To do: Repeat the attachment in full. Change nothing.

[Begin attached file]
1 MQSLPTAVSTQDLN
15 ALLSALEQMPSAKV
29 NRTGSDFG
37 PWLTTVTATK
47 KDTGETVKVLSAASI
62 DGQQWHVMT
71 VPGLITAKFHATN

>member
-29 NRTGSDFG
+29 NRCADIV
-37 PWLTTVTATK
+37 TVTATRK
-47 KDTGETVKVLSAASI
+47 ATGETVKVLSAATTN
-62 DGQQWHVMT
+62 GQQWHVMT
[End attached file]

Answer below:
1 MQSLPTAVSTQDLN
15 ALLSALEQMPSAKV
29 NRTGSDFG
37 PWLTTVTATK
47 KDTGETVKVLSAASI
62 DGQQWHVMT
71 VPGLITAKFHATN

>member
-29 NRTGSDFG
+29 NRCADIV
-37 PWLTTVTATK
+37 TVTATRK
-47 KDTGETVKVLSAASI
+47 ATGETVKVLSAATTN
-62 DGQQWHVMT
+62 GQQWHVMT